During his three-day visit to Iraq, the Pope has visited a number of historic places around the country, in what has been described as an attempt to embrace the cultural and religious diversity of one of the world's most ancient countries and grant the long suffering country a touch of healing and hope.
الفاتيكان يصدر ميداليه رسميه خاصه بمناسبة زيارة البابا التاريخيه الى العراق 🇮🇶 ..— ammar Almohammedawi (@ammar17186687) March 3, 2021
العراق بلد الانبياء والاولياء
زيارة البابا المرتقبة للعراق أعادة تذكير العالم بقيمة العراق التاريخية والدينية بعد أن حاول اعداءه طمسها pic.twitter.com/XKDYhJPzbd
Translation: "The Vatican has minted a special medal celebrating the Pope's historic visit to Iraq, land of prophets and good people."
Prior to the visit, the Vatican has minted a bronze medal celebrating the historic visit, which is meant to be gifted to Iraqi official representatives.
The medal features the Iraqi map, the country's two famous rivers; the Tigris and Euphrates, in addition to Abraham as he left the Mesopotamian city of Ur, which the Pope visited on Saturday.
While this is the first Papal visit to Iraq, the country that is still suffering the consequences of successive wars and political conflicts, the Pope's speeches have been focused on maintaining tolerance and honoring the cultural and religious diversity of Iraq, thus drawing the world's attention to the country's history and richness.
He made sure to throw and interfaith conference at Ur, one pf the oldest cities in the world where prophet Abraham is said to have stayed. He also met with top Shia Cleric Ayatollah Ali Al-Sistani and lead services in churches that were attacked by militant groups.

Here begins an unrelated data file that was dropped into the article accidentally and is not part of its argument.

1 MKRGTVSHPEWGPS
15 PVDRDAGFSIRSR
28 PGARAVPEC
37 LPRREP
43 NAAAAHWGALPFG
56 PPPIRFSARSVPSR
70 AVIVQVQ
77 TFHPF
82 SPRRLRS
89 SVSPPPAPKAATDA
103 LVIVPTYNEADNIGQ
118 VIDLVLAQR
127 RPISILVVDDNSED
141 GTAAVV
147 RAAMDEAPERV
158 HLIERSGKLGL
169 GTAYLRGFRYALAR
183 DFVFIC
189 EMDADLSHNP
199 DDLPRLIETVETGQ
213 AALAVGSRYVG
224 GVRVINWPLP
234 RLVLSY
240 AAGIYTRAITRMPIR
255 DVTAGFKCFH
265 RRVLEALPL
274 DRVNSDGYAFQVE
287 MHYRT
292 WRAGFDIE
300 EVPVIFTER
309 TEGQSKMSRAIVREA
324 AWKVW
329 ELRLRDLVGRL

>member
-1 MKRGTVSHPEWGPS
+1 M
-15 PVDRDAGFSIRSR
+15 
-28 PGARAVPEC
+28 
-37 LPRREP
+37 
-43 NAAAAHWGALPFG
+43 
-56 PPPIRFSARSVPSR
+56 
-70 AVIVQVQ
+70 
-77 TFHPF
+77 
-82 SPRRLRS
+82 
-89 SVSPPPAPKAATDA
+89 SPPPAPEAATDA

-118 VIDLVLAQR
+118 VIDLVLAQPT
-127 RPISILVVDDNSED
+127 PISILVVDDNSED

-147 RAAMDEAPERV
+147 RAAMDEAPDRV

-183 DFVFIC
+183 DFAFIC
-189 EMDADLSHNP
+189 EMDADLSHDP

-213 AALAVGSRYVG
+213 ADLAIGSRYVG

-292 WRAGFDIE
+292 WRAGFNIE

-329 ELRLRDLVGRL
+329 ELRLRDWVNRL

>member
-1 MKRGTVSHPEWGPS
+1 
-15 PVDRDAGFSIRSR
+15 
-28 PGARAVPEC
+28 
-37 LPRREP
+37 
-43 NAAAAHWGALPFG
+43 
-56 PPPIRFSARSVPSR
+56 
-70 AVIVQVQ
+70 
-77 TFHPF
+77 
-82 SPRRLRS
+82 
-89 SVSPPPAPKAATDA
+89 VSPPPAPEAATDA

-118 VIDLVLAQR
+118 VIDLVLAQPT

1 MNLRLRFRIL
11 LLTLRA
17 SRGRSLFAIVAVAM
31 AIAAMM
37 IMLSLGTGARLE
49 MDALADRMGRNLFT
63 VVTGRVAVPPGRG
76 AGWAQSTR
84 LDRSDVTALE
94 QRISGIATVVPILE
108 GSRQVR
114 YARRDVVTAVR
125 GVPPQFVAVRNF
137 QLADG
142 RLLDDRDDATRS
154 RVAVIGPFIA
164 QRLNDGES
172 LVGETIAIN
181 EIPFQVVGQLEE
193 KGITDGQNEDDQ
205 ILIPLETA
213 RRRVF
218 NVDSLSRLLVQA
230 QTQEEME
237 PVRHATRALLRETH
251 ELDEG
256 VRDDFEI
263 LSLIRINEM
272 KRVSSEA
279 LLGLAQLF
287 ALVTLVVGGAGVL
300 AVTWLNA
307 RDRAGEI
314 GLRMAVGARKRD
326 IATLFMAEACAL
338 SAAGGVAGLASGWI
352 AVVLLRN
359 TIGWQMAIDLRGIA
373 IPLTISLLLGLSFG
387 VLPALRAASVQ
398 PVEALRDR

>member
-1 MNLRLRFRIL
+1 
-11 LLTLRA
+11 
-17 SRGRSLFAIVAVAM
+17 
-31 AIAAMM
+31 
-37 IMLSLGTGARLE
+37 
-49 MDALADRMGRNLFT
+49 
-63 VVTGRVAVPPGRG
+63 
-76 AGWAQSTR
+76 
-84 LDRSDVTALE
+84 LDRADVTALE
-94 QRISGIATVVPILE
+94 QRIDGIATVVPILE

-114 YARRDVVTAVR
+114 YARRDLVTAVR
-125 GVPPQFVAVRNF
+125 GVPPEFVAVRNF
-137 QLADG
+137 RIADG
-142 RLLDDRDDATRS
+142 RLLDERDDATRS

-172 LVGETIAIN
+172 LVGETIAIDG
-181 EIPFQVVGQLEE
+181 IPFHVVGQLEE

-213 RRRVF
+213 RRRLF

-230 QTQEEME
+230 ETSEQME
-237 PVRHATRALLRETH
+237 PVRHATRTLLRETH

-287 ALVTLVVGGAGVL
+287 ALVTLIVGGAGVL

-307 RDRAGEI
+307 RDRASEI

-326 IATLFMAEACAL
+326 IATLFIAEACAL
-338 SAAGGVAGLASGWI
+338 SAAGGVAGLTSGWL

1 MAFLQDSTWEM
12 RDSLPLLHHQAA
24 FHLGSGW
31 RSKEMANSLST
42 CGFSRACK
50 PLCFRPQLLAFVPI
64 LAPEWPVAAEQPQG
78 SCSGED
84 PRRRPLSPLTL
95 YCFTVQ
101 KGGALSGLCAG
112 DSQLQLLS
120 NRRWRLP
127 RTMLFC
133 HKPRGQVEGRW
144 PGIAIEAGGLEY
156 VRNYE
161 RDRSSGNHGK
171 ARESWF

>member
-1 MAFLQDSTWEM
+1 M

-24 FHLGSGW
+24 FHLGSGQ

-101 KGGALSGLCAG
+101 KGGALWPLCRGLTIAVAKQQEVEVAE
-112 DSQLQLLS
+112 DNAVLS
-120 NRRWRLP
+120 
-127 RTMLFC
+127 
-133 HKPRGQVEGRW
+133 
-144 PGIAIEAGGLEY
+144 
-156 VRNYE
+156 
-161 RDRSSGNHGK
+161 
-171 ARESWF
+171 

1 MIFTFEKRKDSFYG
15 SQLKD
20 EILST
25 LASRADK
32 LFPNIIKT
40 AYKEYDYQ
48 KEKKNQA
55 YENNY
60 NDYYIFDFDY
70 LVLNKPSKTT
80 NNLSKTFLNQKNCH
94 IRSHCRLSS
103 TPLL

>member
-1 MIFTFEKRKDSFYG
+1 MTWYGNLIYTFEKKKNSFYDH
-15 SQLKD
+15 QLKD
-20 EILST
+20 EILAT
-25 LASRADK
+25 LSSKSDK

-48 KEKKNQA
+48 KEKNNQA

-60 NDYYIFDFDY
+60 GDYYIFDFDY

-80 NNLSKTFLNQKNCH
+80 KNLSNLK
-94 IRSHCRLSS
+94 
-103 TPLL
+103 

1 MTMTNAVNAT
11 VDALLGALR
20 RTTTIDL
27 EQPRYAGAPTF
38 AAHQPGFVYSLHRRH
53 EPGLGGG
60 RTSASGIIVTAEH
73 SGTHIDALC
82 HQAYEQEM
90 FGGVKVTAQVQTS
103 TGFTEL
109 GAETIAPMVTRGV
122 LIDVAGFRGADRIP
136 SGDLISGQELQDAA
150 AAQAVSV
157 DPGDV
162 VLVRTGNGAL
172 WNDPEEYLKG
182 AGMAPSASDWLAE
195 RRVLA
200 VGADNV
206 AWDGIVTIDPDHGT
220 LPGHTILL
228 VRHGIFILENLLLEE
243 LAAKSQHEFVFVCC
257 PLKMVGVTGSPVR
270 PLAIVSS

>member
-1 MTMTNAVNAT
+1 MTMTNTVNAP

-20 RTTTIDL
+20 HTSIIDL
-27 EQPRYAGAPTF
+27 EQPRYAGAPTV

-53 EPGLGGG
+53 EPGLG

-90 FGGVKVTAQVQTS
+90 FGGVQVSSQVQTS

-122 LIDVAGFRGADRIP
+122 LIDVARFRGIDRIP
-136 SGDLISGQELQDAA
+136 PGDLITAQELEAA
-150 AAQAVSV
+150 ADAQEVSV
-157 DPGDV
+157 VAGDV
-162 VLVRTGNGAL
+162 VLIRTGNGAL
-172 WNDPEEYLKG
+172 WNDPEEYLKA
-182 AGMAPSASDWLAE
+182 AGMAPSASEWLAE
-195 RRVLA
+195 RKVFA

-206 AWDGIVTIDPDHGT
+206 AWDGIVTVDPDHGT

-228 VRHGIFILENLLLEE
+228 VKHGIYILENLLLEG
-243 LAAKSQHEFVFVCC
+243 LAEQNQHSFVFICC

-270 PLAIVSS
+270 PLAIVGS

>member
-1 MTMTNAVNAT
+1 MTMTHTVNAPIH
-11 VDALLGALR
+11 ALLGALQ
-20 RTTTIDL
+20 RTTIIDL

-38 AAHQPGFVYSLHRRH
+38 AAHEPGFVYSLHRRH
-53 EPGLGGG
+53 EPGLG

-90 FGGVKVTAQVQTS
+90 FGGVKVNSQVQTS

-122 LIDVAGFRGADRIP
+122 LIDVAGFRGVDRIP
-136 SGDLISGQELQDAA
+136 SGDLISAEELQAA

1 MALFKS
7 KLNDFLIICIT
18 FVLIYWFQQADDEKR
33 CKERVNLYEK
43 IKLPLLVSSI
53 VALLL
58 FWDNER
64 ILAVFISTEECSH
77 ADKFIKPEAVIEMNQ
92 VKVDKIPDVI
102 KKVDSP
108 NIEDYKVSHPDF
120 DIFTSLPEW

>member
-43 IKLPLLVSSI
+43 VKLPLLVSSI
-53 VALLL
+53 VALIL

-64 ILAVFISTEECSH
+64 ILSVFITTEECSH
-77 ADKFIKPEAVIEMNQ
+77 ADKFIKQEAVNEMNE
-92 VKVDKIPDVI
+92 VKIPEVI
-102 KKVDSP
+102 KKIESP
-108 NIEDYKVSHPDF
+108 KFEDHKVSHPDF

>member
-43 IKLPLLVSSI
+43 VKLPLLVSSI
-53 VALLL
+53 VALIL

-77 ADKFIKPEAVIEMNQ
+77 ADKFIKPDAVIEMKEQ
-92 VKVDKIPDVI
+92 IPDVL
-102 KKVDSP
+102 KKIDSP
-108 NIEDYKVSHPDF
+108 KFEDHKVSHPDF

The religious, cultural and ethnic diversity in Iraq is "a precious resource on which to draw and not an obstacle to be eliminated", Pope Francis says, adding Iraq can be an example of this, especially for the rest of the Middle East #PopeInIraq pic.twitter.com/P4CdADxgZU— Chai Brady (@ChaiBradyIC) March 5, 2021
The Mesopotamian city of Ur in #Iraq is a #UNESCO #WorldHeritage site -- a city that connects humanity with our shared history.— UNESCO 🏛️ #Education #Sciences #Culture 🇺🇳😷 (@UNESCO) March 6, 2021
Today, @Pontifex chose this place to send a message of solidarity and peace. https://t.co/rr1VfiyYwF#PopeFrancisInIraq pic.twitter.com/gLubd7PUv6
Additionally, the visit has been perceived as a courageous one, especially amidst the security challenges in the country.
Built in 1859, Al-Tahera Church is an iconic symbol woven into the history of #Mosul.— UNESCO 🏛️ #Education #Sciences #Culture 🇺🇳😷 (@UNESCO) March 7, 2021
It is where @Pontifex prays for the victims of war.
We must never forget. Our heritage is more than stones, it is who we are.
Let’s #ReviveTheSpiritOfMosul.https://t.co/WyY0Fuy6xI pic.twitter.com/yTvBlTapmy
Over the last 20 years, Iraq has lost hundreds of thousands of its Christian population, many of whom have left due to either the 2003 US invasion of Iraq or the rise of ISIS and other extremist groups, which have attacked several churches over the years, resulting in threatening the cultural and religious diversity of the country.
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